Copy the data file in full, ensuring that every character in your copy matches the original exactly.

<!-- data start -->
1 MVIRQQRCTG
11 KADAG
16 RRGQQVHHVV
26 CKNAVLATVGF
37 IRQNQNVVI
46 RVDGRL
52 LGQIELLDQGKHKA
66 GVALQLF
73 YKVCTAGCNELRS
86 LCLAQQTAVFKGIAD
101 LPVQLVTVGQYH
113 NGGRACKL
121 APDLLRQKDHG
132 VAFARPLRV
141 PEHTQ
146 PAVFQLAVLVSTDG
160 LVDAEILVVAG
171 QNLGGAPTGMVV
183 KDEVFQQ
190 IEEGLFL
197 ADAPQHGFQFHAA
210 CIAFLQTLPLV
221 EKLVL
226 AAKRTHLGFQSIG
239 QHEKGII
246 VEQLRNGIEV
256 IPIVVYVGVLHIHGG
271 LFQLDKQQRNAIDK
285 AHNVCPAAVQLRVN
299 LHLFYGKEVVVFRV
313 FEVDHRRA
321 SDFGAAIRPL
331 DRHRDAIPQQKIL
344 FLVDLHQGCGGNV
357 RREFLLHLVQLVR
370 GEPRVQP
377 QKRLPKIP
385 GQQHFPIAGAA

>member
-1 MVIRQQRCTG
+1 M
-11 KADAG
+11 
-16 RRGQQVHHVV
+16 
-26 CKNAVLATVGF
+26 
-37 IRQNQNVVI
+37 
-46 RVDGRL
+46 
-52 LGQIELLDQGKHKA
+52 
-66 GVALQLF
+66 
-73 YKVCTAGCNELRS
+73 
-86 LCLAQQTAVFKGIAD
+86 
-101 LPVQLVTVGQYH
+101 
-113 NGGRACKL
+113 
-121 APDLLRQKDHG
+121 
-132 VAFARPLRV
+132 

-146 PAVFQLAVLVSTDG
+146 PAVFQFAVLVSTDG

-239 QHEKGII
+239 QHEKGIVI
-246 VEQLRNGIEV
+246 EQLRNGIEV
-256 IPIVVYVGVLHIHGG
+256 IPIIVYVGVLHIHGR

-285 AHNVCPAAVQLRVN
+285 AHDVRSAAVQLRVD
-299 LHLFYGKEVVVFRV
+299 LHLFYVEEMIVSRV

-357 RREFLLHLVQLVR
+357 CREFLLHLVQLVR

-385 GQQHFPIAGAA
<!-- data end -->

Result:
1 MVIRQQRCTG
11 KADAG
16 RRGQQVHHVV
26 CKNAVLATVGF
37 IRQNQNVVI
46 RVDGRL
52 LGQIELLDQGKHKA
66 GVALQLF
73 YKVCTAGCNELRS
86 LCLAQQTAVFKGIAD
101 LPVQLVTVGQYH
113 NGGRACKL
121 APDLLRQKDHG
132 VAFARPLRV
141 PEHTQ
146 PAVFQLAVLVSTDG
160 LVDAEILVVAG
171 QNLGGAPTGMVV
183 KDEVFQQ
190 IEEGLFL
197 ADAPQHGFQFHAA
210 CIAFLQTLPLV
221 EKLVL
226 AAKRTHLGFQSIG
239 QHEKGII
246 VEQLRNGIEV
256 IPIVVYVGVLHIHGG
271 LFQLDKQQRNAIDK
285 AHNVCPAAVQLRVN
299 LHLFYGKEVVVFRV
313 FEVDHRRA
321 SDFGAAIRPL
331 DRHRDAIPQQKIL
344 FLVDLHQGCGGNV
357 RREFLLHLVQLVR
370 GEPRVQP
377 QKRLPKIP
385 GQQHFPIAGAA

>member
-1 MVIRQQRCTG
+1 M
-11 KADAG
+11 
-16 RRGQQVHHVV
+16 
-26 CKNAVLATVGF
+26 
-37 IRQNQNVVI
+37 
-46 RVDGRL
+46 
-52 LGQIELLDQGKHKA
+52 
-66 GVALQLF
+66 
-73 YKVCTAGCNELRS
+73 
-86 LCLAQQTAVFKGIAD
+86 
-101 LPVQLVTVGQYH
+101 
-113 NGGRACKL
+113 
-121 APDLLRQKDHG
+121 
-132 VAFARPLRV
+132 

-146 PAVFQLAVLVSTDG
+146 PAVFQFAVLVSTDG

-239 QHEKGII
+239 QHEKGIVI
-246 VEQLRNGIEV
+246 EQLRNGIEV
-256 IPIVVYVGVLHIHGG
+256 IPIIVYVGVLHIHGR

-285 AHNVCPAAVQLRVN
+285 AHDVRSAAVQLRVD
-299 LHLFYGKEVVVFRV
+299 LHLFYVEEMIVSRV

-357 RREFLLHLVQLVR
+357 CREFLLHLVQLVR

-385 GQQHFPIAGAA